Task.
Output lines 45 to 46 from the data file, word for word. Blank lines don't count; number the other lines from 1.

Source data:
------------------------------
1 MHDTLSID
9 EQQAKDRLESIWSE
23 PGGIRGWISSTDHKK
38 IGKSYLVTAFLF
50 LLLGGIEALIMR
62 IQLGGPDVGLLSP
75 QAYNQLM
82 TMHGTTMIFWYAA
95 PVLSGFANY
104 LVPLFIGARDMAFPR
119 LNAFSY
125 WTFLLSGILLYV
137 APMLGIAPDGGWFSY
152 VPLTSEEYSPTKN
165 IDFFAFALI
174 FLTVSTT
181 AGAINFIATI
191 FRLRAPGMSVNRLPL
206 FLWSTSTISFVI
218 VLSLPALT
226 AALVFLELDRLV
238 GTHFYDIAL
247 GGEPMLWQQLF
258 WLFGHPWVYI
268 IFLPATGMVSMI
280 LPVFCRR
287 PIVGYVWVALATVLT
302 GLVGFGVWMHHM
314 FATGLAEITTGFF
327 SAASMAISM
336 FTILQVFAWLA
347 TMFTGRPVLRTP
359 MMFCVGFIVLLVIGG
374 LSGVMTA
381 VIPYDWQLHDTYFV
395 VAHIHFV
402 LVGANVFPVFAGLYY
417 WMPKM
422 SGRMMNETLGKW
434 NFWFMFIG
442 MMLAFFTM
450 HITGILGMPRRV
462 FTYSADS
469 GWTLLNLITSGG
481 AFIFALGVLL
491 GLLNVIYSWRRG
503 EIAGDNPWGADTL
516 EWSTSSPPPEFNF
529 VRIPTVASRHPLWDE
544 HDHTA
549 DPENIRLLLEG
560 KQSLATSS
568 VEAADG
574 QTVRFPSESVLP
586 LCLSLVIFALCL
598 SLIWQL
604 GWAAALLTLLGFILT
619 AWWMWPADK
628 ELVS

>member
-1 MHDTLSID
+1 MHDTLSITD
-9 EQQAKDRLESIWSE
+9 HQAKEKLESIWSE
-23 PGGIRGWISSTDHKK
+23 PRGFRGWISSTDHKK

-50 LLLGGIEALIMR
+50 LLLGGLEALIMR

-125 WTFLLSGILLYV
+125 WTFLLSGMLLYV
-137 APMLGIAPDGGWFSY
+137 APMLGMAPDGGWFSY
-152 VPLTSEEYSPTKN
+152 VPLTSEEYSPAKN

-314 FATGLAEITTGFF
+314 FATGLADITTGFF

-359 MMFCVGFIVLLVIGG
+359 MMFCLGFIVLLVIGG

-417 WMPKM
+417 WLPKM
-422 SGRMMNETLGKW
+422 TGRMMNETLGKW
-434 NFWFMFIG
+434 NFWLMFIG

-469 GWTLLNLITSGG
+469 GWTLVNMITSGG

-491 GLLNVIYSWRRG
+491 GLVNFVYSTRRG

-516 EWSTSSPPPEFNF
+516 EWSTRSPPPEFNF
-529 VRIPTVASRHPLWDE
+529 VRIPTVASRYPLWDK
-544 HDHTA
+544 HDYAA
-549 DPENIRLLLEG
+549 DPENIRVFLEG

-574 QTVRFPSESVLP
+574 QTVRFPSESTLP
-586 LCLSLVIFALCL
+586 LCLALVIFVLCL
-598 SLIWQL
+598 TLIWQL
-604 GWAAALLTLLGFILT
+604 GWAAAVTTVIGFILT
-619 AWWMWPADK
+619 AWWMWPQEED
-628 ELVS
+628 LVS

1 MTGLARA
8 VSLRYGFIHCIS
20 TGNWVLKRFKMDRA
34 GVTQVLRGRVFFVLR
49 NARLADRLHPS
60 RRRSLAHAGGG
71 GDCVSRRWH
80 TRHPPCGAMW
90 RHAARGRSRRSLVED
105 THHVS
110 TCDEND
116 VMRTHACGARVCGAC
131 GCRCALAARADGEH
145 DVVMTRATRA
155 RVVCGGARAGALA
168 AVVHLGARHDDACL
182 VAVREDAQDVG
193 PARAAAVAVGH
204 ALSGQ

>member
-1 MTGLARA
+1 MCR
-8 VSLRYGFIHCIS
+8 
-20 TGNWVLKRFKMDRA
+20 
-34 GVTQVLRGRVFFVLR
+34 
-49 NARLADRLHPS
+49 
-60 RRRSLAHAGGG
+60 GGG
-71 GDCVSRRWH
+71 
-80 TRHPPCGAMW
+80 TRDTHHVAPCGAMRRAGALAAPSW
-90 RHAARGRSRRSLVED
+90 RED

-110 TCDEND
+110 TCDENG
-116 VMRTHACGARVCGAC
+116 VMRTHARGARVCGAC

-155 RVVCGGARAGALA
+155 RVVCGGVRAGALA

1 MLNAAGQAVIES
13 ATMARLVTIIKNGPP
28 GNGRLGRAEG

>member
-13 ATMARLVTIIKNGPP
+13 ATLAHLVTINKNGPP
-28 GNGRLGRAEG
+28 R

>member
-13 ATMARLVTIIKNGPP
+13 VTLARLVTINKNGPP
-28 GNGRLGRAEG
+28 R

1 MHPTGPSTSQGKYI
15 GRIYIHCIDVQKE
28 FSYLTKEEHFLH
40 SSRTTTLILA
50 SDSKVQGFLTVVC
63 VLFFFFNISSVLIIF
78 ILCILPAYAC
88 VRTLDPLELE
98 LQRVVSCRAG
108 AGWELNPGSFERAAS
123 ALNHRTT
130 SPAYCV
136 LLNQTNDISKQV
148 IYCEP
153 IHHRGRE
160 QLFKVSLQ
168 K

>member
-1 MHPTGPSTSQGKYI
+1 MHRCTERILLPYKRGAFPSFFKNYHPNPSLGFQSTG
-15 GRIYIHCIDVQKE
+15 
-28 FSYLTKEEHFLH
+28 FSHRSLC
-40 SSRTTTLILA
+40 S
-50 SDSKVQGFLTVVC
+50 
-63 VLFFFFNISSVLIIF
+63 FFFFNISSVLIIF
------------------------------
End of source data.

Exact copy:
481 AFIFALGVLL
491 GLLNVIYSWRRG